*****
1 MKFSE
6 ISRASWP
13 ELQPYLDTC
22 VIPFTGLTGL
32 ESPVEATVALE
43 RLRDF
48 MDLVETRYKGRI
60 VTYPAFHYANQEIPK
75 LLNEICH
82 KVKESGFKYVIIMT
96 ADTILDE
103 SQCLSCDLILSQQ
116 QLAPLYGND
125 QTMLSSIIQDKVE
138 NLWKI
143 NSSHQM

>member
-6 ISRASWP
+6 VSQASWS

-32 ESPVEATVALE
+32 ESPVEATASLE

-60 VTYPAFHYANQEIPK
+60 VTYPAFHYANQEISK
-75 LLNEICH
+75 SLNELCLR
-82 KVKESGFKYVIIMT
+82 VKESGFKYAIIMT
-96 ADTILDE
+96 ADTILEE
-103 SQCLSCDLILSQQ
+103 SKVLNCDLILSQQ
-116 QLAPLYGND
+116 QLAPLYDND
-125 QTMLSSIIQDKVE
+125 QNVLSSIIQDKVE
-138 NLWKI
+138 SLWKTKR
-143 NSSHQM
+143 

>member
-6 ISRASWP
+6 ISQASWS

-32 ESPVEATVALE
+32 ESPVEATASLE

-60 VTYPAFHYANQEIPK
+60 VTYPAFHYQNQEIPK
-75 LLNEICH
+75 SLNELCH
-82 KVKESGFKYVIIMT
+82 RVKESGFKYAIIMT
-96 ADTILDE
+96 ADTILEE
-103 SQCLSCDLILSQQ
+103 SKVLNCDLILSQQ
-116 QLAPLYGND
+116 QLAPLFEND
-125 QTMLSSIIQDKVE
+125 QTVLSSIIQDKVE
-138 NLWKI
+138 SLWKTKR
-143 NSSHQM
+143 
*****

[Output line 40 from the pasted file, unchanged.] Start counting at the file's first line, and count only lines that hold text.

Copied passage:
>member